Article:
The Columbia industrial market is comprised of 72.78 million square feet. During the first quarter of 2020 the market absorbed 450,203 square feet. Northeast Columbia was the submarket with the highest absorption of 105,089 square feet, followed by Cayce/West Columbia with 82,312 square feet of absorption. One 67,000-square-foot manufacturing facility was delivered to the market within the Lexington submarket during the first quarter of 2020. There are also two buildings under construction which, upon completion, will add 245,000 square feet to the market. Due to the outbreak of COVID-1 construction is predicted to slow due to lack of materials and several temporary business closings; however, the overall demand is strong enough to expect construction completions on a delayed schedule. The quarterly vacancy rate dropped from 5.17% at year end to 4.06% during the first quarter of 2020. The overall average market rental rate for available industrial space rose to $4.32 per square foot this quarter.
Florence | Myrtle Beach
The Florence | Myrtle Beach market is comprised of 38.37 million square feet of industrial properties and absorbed 194,083 square feet during the first quarter of 2020, most of which was within manufacturing space. No new buildings were delivered to the market during the first quarter of 2020, but construction continues on two warehouses which, upon completion, will add 309,400 square feet to the market. Due to the positive absorption this quarter, the vacancy rate decreased from 7.44% last quarter to 6.94% this quarter. The overall Florence | Myrtle Beach weighted rental rates increased to $3.24 per square foot to begin the year.
Comprised of approximately 211.94 million square feet, there are currently 3.96 million square feet among 20 buildings under construction and approximately 1.12 million square feet proposed to begin construction throughout the Greenville-Spartanburg market. During the first quarter of 2020, 838,567 square feet of industrial buildings were delivered and 930,277 square feet were absorbed. Subsequently, the quarterly market vacancy rate increased slightly from 5.79% to 5.85%. The overall weighted rental rate during the first quarter of 2020 increased slightly over last quarter and averaged $4.66 per square foot.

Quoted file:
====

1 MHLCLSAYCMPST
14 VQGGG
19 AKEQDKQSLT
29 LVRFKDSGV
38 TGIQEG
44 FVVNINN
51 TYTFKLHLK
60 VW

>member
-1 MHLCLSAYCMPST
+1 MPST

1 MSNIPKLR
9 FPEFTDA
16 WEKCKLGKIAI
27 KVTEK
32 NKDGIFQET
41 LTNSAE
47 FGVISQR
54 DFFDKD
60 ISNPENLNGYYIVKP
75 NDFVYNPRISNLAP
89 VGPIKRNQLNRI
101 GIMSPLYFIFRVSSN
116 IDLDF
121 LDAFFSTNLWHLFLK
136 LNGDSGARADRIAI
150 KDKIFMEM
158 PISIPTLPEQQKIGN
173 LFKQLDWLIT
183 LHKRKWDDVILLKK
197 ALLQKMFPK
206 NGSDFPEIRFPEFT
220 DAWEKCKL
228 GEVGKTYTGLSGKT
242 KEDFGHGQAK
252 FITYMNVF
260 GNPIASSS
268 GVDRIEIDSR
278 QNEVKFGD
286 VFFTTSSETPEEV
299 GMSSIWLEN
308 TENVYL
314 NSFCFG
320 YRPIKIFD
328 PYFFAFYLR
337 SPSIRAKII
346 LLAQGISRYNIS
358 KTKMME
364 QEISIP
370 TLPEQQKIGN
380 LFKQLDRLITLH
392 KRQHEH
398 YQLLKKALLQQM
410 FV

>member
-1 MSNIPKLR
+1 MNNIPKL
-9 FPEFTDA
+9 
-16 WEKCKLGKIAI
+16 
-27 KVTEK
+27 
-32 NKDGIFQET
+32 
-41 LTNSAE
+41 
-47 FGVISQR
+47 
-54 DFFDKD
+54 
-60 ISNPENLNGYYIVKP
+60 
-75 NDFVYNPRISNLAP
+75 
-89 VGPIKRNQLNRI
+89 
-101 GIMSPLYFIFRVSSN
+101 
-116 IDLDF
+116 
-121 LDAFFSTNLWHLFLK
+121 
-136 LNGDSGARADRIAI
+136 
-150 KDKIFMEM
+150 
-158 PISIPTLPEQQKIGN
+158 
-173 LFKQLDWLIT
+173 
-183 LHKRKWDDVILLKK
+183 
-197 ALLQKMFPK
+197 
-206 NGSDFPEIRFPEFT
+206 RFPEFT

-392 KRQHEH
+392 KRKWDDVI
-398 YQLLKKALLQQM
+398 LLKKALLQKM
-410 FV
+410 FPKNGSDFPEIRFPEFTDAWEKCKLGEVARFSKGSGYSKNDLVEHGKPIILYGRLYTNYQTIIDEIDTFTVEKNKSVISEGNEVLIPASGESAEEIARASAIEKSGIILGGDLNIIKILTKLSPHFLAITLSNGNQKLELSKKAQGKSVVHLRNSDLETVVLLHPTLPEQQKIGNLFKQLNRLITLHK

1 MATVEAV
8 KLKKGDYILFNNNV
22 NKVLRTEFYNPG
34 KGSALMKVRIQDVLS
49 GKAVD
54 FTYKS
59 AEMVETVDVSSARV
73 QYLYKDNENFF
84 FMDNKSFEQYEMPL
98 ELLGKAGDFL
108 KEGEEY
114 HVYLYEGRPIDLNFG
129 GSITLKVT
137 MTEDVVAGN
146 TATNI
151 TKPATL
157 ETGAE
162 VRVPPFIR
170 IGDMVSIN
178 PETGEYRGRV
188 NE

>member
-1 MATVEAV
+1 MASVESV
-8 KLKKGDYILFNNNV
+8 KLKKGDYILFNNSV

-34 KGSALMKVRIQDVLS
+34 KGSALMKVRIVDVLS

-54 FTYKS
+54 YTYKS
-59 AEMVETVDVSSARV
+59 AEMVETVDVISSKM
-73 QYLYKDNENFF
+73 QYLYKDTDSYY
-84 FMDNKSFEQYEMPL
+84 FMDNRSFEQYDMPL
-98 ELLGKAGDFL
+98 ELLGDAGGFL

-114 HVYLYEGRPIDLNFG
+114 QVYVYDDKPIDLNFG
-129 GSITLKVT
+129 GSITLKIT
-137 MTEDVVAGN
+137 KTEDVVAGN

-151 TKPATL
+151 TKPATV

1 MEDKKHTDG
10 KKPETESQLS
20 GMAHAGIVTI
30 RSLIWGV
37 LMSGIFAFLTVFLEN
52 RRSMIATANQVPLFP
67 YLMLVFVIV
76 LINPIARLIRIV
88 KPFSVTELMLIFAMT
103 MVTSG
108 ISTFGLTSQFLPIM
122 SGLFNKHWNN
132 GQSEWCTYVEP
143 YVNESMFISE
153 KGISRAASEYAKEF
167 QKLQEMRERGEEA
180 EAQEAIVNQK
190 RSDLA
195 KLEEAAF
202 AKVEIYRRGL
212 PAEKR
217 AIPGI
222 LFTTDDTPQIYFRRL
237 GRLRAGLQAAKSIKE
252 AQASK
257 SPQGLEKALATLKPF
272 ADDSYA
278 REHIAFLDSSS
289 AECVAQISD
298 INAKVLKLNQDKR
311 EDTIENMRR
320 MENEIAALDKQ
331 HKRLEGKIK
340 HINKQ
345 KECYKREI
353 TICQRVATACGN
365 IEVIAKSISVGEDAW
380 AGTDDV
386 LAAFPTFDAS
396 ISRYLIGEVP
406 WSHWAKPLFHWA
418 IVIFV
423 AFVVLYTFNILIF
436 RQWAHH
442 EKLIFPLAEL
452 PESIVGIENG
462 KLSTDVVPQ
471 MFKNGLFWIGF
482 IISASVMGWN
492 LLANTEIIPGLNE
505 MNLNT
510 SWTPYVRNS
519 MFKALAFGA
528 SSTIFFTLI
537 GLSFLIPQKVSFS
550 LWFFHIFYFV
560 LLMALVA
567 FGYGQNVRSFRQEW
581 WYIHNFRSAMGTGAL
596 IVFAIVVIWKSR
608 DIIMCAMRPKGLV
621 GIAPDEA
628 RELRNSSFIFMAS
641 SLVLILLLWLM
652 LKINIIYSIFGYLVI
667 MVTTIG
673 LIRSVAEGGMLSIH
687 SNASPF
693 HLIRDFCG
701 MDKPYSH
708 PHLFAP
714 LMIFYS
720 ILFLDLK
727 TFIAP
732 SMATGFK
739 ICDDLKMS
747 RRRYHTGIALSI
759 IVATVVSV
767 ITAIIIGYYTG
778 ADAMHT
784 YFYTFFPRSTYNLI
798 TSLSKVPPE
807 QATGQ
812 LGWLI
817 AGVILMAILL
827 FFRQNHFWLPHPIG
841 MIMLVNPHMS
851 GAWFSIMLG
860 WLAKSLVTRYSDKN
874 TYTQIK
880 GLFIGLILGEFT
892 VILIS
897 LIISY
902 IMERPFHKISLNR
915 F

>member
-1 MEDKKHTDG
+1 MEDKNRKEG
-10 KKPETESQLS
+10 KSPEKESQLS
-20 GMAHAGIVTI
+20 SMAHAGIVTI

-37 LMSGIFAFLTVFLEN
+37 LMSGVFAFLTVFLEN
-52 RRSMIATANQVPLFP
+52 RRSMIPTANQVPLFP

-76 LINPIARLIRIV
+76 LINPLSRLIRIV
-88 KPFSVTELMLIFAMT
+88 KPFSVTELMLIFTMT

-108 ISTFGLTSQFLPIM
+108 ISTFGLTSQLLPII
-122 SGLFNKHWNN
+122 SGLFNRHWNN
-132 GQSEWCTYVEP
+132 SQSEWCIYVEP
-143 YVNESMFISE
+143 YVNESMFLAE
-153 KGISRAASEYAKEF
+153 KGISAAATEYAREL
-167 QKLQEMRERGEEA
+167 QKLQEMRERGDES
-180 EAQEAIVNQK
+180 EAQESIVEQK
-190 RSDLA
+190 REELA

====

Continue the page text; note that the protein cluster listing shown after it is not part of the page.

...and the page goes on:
Savannah (South Carolina portion)
The Savannah market within South Carolina has 10.32 million square feet of industrial space and posted a negative absorption of 5,216 square feet to begin the year. There is one 17,500-square-foot warehouse under construction, but no new buildings delivered to the market during the first quarter of 2020. Due to the negative absorption, the overall quarterly vacancy rate rose from 5.66% last quarter to 5.71% this quarter. Savannah’s triple net weighted rental rate averaged $4.87 per square foot during the first quarter of 2020.
Industrial activity in South Carolina markets was positive during the first quarter of 2020. Many businesses will adapt to the COVID-19 changes and carry on their operations remotely as much as possible. Demand for manufacturing and logistics will not slow in the near future, because essential businesses need their services.There are currently 7.28 million square feet of industrial buildings under construction throughout South Carolina. Despite construction progress delays during the Coronavirus and temporary business closings-demand is high and construction is still expected to eventually complete. While circumstances seem positive for the industrial sector, the true effects of the Coronavirus will not be evident for many months.A Note Regarding COVID-19 As we publish this report, the U.S. and the world at large are facing a tremendous challenge, the scale of which is unprecedented in recent history. The spread of the novel Coronavirus (COVID-19) is significantly altering day-to-day life, impacting society, the economy and, by extension, commercial real estate. The extent, length and severity of this pandemic is unknown and continues to evolve at a rapid pace. The scale of the impact and its timing varies between locations. To better understand trends and emerging adjustments, please subscribe to Colliers’ COVID-19 Knowledge Leader page for resources and recent updates.